On the October 5 edition of Fox News' America's Newsroom, former radio host Mark Williams claimed that Sen. Barack Obama (D-IL), "took his flag pin off after 9-11, and he felt, apparently, some sort of an affinity or some sort of a connection, because at that point he felt it OK to come out of the closet as the domestic insurgent he is."
David Corn, Washington editor of The Nation magazine, appearing along with Williams, noted that Obama recently said that he decided not to wear the pin "shortly after 9-11," not because of 9-11, as Williams suggested. When Corn said that Obama chose to take the pin off "because he didn't like the run-up to the [Iraq] war, and he decided that you show your patriotism by your ideals, not by what you wear on your lapel," Williams asked, "What has Obama done to demonstrate the patriotism that he says doesn't belong on his lapel? What's he done to demonstrate that, except get out there, badmouth this country, and help demoralize the troops, and help do his part to undermine this nation?"
Williams went on to suggest that Obama might "like a cloth flag and a match," and called the "Democrat [sic] Party" the "domestic enemy."
From the October 5 edition of Fox News' America's Newsroom:
BILL HEMMER (co-host): All right, Barack Obama wants to be president, right? This week he was asked why he no longer wears an American flag lapel pin on his suit. Instead the Illinois senator saying that he wants to show Americans his beliefs are a testament to his patriotism. How's this going to impact his campaign? Let's debate that now with radio talk show host Mark Williams and the Washington editor for The Nation, David Corn. Gentlemen, welcome to both of you here.
WILLIAMS: Thank you.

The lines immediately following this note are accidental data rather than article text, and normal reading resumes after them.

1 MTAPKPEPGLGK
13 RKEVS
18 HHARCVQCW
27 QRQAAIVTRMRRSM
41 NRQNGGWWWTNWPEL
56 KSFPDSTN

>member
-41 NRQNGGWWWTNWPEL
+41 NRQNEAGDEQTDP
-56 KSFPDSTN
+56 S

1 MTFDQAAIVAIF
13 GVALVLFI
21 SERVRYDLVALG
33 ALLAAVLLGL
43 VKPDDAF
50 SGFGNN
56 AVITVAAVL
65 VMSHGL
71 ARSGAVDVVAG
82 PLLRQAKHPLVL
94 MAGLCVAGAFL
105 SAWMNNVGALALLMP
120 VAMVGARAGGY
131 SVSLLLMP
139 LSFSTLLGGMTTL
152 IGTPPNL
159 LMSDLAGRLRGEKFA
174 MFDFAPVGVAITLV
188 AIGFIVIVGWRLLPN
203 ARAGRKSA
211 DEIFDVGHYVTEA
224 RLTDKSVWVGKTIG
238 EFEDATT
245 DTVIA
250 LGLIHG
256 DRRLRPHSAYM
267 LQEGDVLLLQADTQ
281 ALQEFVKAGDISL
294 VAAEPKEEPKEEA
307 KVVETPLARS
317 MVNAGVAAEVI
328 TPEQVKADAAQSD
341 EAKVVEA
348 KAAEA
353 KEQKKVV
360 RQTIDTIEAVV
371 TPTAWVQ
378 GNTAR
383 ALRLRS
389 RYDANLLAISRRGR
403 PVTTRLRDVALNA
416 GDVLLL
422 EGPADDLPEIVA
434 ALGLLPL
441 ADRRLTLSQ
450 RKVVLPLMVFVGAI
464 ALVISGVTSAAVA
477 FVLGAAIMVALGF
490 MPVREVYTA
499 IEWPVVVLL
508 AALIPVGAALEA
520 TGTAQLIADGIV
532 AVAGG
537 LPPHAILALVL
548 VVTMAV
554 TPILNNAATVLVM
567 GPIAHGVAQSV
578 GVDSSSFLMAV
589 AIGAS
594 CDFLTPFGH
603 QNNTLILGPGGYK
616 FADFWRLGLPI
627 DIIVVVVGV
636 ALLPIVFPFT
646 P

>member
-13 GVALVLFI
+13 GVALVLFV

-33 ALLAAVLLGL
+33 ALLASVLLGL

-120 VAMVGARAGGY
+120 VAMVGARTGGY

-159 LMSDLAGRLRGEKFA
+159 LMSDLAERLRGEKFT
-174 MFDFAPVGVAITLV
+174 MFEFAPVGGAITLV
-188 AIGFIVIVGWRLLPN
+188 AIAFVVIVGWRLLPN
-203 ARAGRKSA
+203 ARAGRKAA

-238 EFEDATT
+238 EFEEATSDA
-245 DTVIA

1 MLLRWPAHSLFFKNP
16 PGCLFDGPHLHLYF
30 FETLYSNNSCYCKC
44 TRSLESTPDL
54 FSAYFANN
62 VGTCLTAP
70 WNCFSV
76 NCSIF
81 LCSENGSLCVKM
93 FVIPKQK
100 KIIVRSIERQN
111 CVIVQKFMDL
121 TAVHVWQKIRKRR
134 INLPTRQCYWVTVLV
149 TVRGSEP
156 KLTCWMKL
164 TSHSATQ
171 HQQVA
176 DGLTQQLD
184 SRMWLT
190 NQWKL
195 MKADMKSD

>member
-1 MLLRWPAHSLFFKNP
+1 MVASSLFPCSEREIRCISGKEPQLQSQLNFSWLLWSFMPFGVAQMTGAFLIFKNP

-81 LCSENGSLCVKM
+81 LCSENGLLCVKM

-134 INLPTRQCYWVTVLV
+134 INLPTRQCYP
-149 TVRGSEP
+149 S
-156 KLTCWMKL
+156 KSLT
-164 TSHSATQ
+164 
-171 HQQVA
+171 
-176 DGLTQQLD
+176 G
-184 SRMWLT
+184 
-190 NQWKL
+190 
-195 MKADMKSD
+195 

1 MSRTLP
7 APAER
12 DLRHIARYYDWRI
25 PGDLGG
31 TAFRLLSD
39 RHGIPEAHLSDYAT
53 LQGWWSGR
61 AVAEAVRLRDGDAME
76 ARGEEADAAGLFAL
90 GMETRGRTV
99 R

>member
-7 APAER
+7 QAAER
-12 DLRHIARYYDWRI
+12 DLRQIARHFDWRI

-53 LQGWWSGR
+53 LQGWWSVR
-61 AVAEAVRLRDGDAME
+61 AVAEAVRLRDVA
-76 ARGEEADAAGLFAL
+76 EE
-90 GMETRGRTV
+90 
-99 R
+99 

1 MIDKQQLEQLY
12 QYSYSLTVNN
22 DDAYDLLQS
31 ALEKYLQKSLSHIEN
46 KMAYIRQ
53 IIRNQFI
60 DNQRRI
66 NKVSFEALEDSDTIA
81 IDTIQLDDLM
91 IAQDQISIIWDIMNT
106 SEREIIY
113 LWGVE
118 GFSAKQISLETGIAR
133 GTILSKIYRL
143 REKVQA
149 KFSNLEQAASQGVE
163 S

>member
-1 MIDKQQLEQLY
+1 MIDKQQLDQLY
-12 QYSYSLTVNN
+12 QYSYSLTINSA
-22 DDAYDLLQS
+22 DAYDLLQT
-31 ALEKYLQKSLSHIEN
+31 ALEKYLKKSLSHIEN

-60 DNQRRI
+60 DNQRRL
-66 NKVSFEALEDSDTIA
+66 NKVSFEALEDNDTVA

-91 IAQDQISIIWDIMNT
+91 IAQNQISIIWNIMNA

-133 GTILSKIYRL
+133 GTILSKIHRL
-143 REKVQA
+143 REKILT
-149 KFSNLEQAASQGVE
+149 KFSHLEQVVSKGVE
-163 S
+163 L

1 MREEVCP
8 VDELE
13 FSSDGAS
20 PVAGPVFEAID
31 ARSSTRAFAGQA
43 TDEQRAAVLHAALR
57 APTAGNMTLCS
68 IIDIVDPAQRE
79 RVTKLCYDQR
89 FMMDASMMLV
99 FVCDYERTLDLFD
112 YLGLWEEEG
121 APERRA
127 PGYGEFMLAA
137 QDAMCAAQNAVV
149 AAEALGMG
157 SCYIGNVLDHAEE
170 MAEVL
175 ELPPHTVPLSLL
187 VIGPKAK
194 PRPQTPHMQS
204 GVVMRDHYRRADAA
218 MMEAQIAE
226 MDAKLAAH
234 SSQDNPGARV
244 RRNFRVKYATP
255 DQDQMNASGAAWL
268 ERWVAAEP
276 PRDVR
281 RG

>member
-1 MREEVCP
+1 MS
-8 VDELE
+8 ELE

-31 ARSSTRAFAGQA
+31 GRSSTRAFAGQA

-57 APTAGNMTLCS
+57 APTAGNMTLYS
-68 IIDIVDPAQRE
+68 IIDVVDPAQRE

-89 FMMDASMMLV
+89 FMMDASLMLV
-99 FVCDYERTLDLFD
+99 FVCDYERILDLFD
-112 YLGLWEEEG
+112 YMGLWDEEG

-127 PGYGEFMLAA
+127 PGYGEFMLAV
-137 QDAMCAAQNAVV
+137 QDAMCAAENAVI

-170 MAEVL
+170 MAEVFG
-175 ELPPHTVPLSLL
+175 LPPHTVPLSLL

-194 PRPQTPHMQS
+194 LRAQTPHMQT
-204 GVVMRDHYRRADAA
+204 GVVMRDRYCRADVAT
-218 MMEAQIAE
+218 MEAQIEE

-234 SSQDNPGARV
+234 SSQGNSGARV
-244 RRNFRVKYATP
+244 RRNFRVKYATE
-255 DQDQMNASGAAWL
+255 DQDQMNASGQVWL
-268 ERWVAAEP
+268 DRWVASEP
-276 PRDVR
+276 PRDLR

CORN: Good to be here.
HEMMER: David, you first, now how does this decision win votes? That's the name of the game, right?
CORN: Uh, excuse me. Last night, on this very network, there was an interview with Fred Thompson. Guess what he had on his lapel? No flag pin. I went on to the websites this morning of John McCain and Mitt Romney. Found lots of pictures of them, no flag pin, flag pin. I looked at Congressional Quarterly this morning, and I did see a picture of Larry Craig, the disgraced senator who's not giving up his seat. There was a flag pin.
HEMMER: I don't, OK.
CORN: This is a big nothing. Unless you want to talk about everybody else who's wearing and not wearing a flag pin, I don't see how this makes a difference in the race.
HEMMER: I want to bring in Mark in a moment. Have these guys been asked about it yet? I don't think they have. I think it's Obama that's on record as addressing this. Mark, what do you make of this? How does it win votes? That is the name of the game.
WILLIAMS: It uh, well first of all, Obama's very different than those other names, in that Obama says he took his flag pin off after 9-11, and he felt, apparently, some sort of an affinity or some sort of a connection, because at that point he felt it OK to come out of the closet as the domestic insurgent he is.
CORN: Oh, you know --